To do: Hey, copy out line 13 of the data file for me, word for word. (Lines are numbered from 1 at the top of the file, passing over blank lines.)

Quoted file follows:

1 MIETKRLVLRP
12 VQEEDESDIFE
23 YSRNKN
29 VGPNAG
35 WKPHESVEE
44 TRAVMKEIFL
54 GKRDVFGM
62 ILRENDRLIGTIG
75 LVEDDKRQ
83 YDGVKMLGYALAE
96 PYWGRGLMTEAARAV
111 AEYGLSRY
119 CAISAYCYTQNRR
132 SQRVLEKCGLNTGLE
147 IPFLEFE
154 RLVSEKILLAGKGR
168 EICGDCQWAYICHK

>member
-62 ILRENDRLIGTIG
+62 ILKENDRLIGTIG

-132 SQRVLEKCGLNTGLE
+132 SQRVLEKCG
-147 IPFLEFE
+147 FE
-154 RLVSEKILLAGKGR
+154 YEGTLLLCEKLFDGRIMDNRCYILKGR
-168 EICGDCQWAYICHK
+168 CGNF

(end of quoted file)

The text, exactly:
119 CAISAYCYTQNRR